President Obama has won the 2012 election and will be remaining in office for another four years. From an arts advocacy standpoint, Obama was clearly the favorable candidate for government arts funding.
Mr. Romney and other Republicans have repeatedly announced their intentions to eliminate funding for the National Endowment for the Arts, the Corporation for Public Broadcasting, and other arts-centric institutions, as a symbol of their desire to decrease government spending. For example, Mr. Romney’s running mate, Paul Ryan, included the elimination of the Institute for Museum and Library Services in his budget that was approved by the Republican-majority House of Representatives. During campaigning, jokes abounded about Big Bird and other popular Sesame Street characters whose existence depend on the Corporation for Public Broadcasting.
Surely, the complete elimination of federal arts agencies would have an emotional and intellectual impact on the American arts community. When Sam Brownback, the Governor of Kansas, eliminated funding for the Kansas Arts Commission, there was a national reaction. Every state in the U.S. has an arts agency and this was the first actual elimination to result from political campaign promises. The Kansas Arts Commission received less than $700,000 each year from the state government, but it received funds from the National Endowment for the Arts and other agencies that matched state-sponsored moneys. The Governor’s attempt to save 0.005% of the total state budget resulted in a loss of more than $1.2 million in grants to Kansas artists.
After a very public advocacy campaign, Governor Brownback agreed to include $700,000 in the next year’s budget for the Kansas Creative Arts Industries Commission, a new agency that combined the former Arts Commission with the state’s film agency. In the end, Kansas artists may have less government grant funding. However, in the symbolic war for arts funding, the arts advocates won the Kansas battle.
How would the Kansas story translate to the federal level? Similarly, the debate is mostly symbolic. Funding for national arts-centric institutions is virtually insignificant to the $37 trillion federal budget. For instance, the NEA’s requested budget of $154 million is somewhere around 0.000004% of the overall federal budget.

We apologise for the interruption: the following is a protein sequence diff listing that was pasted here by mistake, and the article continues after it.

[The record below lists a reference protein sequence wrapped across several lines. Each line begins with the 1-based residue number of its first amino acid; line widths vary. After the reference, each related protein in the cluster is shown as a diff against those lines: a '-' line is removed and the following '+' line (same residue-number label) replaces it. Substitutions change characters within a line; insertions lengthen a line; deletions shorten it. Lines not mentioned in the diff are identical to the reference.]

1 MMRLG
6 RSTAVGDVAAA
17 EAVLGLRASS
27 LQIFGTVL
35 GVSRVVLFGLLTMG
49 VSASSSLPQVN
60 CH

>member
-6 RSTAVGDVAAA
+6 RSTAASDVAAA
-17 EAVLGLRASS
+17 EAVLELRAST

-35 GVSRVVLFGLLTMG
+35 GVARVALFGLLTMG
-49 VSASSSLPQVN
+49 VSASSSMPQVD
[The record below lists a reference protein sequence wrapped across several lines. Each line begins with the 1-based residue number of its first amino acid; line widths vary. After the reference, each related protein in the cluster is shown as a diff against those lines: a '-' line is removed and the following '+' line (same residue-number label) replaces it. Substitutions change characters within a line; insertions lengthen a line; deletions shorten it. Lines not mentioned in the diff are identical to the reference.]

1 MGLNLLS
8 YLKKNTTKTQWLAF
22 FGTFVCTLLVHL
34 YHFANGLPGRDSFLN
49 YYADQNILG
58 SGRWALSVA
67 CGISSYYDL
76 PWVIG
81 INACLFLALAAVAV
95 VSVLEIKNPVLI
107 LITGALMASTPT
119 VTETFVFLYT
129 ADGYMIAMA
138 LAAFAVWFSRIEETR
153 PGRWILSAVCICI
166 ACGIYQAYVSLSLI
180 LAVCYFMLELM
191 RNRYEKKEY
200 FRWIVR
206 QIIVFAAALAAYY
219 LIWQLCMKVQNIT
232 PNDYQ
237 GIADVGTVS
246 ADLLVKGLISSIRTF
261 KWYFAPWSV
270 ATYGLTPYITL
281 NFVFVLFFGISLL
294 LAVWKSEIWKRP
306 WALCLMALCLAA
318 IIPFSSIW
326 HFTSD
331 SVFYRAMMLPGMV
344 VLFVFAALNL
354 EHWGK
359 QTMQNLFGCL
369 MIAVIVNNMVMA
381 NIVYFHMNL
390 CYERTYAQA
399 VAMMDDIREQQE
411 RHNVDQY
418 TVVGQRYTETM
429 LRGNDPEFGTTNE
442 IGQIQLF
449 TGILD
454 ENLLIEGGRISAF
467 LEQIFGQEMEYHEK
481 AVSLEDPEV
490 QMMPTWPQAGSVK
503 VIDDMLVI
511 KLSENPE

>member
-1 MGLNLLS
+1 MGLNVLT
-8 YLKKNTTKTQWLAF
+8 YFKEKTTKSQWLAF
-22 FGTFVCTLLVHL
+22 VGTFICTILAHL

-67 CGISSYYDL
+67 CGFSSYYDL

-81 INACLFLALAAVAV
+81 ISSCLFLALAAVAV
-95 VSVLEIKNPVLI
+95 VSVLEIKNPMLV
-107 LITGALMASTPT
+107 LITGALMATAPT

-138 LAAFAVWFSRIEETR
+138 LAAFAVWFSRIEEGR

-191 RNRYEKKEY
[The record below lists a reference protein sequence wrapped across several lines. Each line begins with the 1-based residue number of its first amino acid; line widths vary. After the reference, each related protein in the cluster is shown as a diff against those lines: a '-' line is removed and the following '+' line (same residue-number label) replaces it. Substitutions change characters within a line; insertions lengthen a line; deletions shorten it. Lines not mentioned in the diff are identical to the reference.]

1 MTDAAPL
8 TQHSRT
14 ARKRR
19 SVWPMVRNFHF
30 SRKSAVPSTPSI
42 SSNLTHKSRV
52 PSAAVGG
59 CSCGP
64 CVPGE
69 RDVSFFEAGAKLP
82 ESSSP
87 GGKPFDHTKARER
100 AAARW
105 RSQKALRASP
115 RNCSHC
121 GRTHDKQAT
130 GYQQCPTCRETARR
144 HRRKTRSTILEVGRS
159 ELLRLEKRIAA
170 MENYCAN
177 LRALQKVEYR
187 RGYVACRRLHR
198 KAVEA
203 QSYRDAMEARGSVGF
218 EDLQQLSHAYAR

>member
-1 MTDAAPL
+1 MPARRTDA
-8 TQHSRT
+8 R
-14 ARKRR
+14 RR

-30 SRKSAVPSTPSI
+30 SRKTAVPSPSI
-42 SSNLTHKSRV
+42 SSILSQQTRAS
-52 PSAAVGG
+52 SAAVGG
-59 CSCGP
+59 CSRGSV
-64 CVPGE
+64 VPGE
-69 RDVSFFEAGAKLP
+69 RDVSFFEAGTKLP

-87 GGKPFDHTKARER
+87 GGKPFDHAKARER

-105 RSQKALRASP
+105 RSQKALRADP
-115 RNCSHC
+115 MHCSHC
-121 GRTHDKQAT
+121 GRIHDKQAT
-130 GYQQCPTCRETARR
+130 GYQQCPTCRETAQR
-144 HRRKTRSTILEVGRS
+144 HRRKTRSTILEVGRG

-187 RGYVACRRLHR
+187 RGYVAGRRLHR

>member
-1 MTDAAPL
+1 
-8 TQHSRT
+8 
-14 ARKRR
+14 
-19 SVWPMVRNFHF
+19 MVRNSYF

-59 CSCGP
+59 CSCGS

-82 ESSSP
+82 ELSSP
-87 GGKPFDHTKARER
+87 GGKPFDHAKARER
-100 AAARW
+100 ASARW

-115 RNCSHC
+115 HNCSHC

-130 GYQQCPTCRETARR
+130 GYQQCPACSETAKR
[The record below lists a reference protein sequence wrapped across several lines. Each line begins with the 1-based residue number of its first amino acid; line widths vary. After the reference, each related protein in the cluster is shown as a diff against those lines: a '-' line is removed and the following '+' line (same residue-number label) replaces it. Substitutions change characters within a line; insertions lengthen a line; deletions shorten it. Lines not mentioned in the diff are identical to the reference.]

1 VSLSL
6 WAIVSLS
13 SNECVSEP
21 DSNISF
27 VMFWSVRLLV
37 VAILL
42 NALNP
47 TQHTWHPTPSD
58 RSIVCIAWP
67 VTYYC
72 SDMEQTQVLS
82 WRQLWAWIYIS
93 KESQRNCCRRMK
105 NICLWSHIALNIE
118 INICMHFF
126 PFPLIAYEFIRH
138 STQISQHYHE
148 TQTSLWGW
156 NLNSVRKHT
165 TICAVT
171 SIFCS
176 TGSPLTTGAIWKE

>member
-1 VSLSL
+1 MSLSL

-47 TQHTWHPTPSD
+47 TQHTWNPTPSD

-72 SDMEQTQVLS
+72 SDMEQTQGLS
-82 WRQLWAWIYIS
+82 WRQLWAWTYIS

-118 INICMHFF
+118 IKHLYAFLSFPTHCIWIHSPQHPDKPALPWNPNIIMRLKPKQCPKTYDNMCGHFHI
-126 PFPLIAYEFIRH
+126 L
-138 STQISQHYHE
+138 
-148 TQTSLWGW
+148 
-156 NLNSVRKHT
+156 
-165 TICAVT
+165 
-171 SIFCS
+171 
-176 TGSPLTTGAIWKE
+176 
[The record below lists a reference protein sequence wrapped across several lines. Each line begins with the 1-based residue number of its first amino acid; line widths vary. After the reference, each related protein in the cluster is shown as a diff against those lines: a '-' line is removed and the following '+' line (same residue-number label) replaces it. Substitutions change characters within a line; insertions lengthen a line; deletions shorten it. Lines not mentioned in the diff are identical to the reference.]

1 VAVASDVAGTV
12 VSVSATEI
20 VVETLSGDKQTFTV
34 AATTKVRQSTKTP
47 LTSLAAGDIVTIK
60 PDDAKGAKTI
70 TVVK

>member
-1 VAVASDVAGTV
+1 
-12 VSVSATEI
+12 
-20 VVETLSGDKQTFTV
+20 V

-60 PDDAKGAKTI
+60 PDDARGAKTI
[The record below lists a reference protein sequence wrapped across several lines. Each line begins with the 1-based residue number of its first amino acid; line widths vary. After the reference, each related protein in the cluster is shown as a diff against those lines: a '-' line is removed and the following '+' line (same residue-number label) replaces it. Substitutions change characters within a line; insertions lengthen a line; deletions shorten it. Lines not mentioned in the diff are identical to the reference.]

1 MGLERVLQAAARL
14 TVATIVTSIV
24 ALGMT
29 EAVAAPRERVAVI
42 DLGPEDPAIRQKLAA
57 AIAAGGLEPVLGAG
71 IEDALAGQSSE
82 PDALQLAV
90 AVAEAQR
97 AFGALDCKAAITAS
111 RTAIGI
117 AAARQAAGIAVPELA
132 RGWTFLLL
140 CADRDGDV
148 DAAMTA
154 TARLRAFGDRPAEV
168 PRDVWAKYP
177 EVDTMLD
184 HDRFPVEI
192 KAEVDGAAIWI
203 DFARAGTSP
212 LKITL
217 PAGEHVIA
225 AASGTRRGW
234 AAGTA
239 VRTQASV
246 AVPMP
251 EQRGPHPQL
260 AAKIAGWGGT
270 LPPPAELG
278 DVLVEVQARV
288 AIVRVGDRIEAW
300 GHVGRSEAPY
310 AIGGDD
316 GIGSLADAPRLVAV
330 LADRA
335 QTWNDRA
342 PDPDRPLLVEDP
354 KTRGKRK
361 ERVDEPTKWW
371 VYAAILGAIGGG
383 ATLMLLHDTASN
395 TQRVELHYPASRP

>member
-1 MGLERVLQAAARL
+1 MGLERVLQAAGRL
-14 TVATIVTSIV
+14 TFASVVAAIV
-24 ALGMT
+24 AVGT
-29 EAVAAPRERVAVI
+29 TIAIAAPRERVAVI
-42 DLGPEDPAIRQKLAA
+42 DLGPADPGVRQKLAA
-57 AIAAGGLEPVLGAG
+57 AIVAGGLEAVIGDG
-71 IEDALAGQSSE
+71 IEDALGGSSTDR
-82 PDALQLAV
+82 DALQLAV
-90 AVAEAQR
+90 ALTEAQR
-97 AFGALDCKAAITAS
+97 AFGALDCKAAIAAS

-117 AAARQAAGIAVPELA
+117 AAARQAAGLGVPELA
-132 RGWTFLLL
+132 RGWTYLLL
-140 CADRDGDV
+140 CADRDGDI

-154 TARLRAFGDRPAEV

While President Obama is a vocal supporter of the arts, he actually decreased the NEA’s budget in his first term– along with almost every other federal agency, including the Department of Defense. He is expected to approve the NEA’s 2013 budget proposal, which is a $9 million increase from the previous year. Even a modest increase is good news for arts supporters, but, in general, the President is maintaining the status quo.
The status quo remains that federal government funding does not make a big impact on most American arts organizations. An NEA grant is often more valuable as a stamp of approval than in monetary value. Many small organizations cannot even afford the time and human resources required for the extensive NEA grant applications, nor the similar reporting requirements for those lucky enough to win the grants. Organizations in certain locations may receive county or city grants, partially subsidized by matching NEA funds, but those grants, too, are a small percentage of most organizations’ overall budgets.
As with an NEA grant, the value of these federal arts institutions lies in their symbolism. If a President and Congress vote to eliminate federal arts institutions, it is a signal to citizens of the importance of the arts in American life. If Americans are thereby persuaded that the arts are not important to their life, they will likely visit fewer museums, buy fewer opera tickets, and donate less money to arts organizations. Because U.S. arts organizations do not receive much government funding, they are very much dependent upon individual donations and ticket sales.
Numerous American arts organizations have shut their doors or declared bankruptcy since the economic collapse of 2008. Those that are still functioning have had to make cuts and adapt to the economy’s effects on donations, ticket sales, and grants from non-government entities.
In some respects, though, Americans have turned to the arts to help them interpret or cope with hardships caused by the economy. Those that are no longer able to support their favorite arts organizations through patronage or donation are, often, still supportive in mind and heart. This aligns with an overall resurgence of local community spirit in recent years. If a national wave of anti-arts morale comes about, the outcome would undoubtedly be more closures, bankruptcies, and even more decreases in arts education for schoolchildren.
Arguments exist for and against President Obama’s arts policies. At this moment in history, it seems that the President’s most realistic and valuable strategy for supporting the arts is one of spirit and vocal support. We have that now in President Obama, and we will wait to see if financial support will follow as the economy recovers.

Tara Aesquivel è Executive Chair dell’Emerging Arts Leaders/Los Angeles professional development network